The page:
Wellness

Battle Over 'Milk' Gets Even Stranger

A potential new entrant crawls into the superfoods fray

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We’ve been witness to the battle over dairy-based milks and plant-based milks, but now there is a new player—which might just be the newest superfood: cockroach milk.

Health.com reports that the buzz all started in 2016, when an international team of researchers conducted a nutritional analysis of the milk-like substance that female Pacific beetle cockroaches produce and feed to their offspring. According to NPR, the scientists discovered that cockroach milk (which is not technically a milk, but a yellowish fluid that solidifies into crystals in the offspring's stomachs) is one of the most nutritious substances on the planet.

The study, published in the Journal of the International Union of Crystallography, found that cockroach milk contains three times more calories than the equivalent mass of buffalo milk, which currently holds the prize for the most calorie-rich milk from a mammal. Cockroach milk also contains protein and amino acids, which could potentially be valuable to human health.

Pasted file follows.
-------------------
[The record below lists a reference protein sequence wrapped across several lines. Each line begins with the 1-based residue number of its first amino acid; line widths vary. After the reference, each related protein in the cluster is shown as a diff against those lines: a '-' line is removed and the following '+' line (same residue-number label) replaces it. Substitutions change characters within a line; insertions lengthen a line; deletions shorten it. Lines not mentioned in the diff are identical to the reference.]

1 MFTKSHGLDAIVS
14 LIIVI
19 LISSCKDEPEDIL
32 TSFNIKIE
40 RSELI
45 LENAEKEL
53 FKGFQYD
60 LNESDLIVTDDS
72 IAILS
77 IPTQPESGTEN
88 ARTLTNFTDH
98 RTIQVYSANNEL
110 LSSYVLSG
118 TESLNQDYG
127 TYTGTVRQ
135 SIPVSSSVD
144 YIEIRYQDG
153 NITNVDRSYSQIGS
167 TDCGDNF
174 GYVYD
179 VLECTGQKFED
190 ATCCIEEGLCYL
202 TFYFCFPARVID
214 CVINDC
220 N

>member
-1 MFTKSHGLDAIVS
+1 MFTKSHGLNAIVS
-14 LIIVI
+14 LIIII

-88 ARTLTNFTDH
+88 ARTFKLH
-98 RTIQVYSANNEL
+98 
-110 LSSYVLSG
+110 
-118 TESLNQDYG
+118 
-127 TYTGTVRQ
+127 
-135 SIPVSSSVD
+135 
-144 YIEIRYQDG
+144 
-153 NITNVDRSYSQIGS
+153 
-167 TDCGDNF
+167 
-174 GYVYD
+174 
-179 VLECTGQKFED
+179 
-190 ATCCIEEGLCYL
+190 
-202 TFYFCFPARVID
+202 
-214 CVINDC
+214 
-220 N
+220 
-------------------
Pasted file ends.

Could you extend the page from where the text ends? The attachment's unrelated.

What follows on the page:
At the time of their study’s publication, the authors said there still was no evidence that cockroach milk was safe for people to eat. They also pointed out that cockroaches only make a tiny amount of this fluid and that producing enough to sell it commercially would be a challenge. The research team said that the most feasible path forward would be through genetic engineering—putting genes from the cockroaches into yeast cultures that might then be able to produce the same fluid at a commercial scale. 

A South African company, Gourmet Grubb, introduced ice cream produced with "entomilk," a milk alternative made from insects. “Think of entomilk as a sustainable, nature-friendly, nutritious, lactose-free, delicious, guilt-free dairy alternative of the future,” the company's website states. 

Gourmet Grubb did present its ice cream—in three flavors: peanut butter, chocolate and chai—at the Design Indaba conference in South Africa. 

“People arrived at our stand with the idea of creepy crawlies, and when they tasted the ice cream, they couldn't even believe that it was made from insects,” Gourmet Grubb co-founder Leah Bessa told Design Indaba. “And that is how it begins—just by educating people on the possibilities.” 

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